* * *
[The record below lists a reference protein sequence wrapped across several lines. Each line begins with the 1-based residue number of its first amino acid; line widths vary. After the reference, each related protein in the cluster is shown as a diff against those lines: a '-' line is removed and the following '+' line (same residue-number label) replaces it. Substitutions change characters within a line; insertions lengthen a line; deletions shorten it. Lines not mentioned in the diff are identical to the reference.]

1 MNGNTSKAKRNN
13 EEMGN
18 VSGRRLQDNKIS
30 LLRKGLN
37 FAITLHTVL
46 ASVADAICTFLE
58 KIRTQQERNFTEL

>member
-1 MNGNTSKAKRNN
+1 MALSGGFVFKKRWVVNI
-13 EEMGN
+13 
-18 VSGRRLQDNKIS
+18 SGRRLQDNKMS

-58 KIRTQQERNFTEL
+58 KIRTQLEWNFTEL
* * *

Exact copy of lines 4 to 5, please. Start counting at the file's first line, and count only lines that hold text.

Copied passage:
18 VSGRRLQDNKIS
30 LLRKGLN